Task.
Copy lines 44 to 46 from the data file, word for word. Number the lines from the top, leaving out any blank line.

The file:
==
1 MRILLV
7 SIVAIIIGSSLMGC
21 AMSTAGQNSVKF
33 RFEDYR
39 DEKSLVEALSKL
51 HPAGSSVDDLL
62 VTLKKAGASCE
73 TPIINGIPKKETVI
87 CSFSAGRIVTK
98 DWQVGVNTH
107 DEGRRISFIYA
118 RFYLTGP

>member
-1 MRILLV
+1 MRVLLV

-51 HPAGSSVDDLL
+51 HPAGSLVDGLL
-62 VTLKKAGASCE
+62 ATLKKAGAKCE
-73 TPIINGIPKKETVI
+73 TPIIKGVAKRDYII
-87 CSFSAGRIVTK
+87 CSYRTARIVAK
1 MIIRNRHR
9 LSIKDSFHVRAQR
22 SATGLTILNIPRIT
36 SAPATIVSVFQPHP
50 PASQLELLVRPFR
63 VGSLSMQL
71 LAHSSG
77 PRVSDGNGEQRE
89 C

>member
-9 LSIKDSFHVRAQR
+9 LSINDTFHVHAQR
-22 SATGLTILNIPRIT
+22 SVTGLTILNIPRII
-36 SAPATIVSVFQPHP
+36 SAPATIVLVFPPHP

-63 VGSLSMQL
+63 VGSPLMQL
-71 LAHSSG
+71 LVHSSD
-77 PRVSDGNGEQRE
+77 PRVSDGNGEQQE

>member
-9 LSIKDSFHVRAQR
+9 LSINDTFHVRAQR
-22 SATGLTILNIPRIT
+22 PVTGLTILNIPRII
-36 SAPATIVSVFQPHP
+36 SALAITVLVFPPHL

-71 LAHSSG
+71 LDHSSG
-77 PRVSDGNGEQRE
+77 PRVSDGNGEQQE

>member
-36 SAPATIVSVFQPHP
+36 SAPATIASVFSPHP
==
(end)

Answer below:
-77 PRVSDGNGEQRE
+77 PRVSDGNGEQQE

>member